I often forget that the debate over public schooling has been around many, many years. It is easy to get caught up in the debate of today, and to forget to listen to the voices of the past. So, on this breezy, mild June day, I bring forth a couple voices from the past, brought to my attention by the Bluedorns in their book Teaching the Trivium.
Charles F. Potter in Humanist magazine in 1930:
Education is thus a most powerful ally of Humanism, and every American public school is a school of Humanism. What can the theistic Sunday schools, meeting for an hour a week and teaching only a fraction of the children, do to stem the tide of a five-day program of humanistic teaching?
John Dunphy in Humanist magazine in the January/February edition 1983:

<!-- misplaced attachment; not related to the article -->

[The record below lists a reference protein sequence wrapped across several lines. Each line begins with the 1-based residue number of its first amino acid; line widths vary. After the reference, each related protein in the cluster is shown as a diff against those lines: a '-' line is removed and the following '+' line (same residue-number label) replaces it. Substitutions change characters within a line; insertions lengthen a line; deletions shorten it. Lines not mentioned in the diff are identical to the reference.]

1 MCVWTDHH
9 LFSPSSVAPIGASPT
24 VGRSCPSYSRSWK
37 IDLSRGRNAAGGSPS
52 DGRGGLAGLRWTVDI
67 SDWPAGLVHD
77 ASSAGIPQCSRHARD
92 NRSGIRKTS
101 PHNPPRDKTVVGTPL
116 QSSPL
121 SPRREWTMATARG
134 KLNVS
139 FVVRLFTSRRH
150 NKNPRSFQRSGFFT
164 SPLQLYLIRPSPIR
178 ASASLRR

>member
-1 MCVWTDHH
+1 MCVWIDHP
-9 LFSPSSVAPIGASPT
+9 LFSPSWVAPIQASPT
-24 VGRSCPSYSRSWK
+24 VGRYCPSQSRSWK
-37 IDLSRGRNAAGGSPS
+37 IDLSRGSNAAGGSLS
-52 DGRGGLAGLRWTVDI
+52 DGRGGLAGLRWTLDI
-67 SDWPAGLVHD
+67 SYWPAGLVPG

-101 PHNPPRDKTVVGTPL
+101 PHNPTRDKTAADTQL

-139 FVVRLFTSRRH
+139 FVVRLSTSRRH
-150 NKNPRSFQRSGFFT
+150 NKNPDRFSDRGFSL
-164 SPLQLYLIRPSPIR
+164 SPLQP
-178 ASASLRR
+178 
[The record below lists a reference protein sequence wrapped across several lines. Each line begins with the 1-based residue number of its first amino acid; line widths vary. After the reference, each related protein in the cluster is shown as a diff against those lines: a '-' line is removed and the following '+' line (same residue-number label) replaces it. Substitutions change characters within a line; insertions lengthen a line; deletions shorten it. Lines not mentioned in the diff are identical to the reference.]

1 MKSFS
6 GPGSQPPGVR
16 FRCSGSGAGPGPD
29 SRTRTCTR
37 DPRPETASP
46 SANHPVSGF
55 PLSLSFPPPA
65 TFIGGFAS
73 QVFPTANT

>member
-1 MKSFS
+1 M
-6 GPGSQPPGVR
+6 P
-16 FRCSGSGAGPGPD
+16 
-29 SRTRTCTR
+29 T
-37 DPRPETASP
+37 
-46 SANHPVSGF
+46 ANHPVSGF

I am convinced that the battle for humankind’s future must be waged and won in the public school classroom by teachers who correctly perceive their role as the proselytizers of a new faith: a religion of humanity…The teacher must embody the same selfless dedication as the most rabid fundamentalist preachers, for they will be ministers of another sort, utilizing a classroom instead of a pulpit…The classroom must and will become an arena of conflict between the old and the new–the rotting corpse of Christianity, together with all its adjacent evils and misery, and the new faith of humanism.
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